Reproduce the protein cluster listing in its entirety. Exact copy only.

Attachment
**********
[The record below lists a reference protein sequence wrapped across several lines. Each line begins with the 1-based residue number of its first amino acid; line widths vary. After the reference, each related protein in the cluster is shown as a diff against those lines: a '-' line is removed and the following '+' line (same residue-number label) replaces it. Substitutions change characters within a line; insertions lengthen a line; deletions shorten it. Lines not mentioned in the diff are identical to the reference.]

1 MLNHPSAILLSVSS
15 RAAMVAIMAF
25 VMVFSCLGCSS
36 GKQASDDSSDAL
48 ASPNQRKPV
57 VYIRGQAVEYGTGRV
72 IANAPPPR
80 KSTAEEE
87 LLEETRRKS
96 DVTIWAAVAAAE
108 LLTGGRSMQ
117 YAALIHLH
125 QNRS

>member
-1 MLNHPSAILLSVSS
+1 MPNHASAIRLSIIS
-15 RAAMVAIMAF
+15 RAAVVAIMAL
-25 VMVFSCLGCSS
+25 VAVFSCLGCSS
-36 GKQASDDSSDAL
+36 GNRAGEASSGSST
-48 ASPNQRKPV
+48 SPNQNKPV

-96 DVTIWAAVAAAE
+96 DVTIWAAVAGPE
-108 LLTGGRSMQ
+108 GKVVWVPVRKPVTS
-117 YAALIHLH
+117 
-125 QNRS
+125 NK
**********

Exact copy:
[The record below lists a reference protein sequence wrapped across several lines. Each line begins with the 1-based residue number of its first amino acid; line widths vary. After the reference, each related protein in the cluster is shown as a diff against those lines: a '-' line is removed and the following '+' line (same residue-number label) replaces it. Substitutions change characters within a line; insertions lengthen a line; deletions shorten it. Lines not mentioned in the diff are identical to the reference.]

1 MLNHPSAILLSVSS
15 RAAMVAIMAF
25 VMVFSCLGCSS
36 GKQASDDSSDAL
48 ASPNQRKPV
57 VYIRGQAVEYGTGRV
72 IANAPPPR
80 KSTAEEE
87 LLEETRRKS
96 DVTIWAAVAAAE
108 LLTGGRSMQ
117 YAALIHLH
125 QNRS

>member
-1 MLNHPSAILLSVSS
+1 MPNHASAIRLSIIS
-15 RAAMVAIMAF
+15 RAAVVAIMAL
-25 VMVFSCLGCSS
+25 VAVFSCLGCSS
-36 GKQASDDSSDAL
+36 GNRAGEASSGSST
-48 ASPNQRKPV
+48 SPNQNKPV

-96 DVTIWAAVAAAE
+96 DVTIWAAVAGPE
-108 LLTGGRSMQ
+108 GKVVWVPVRKPVTS
-117 YAALIHLH
+117 
-125 QNRS
+125 NK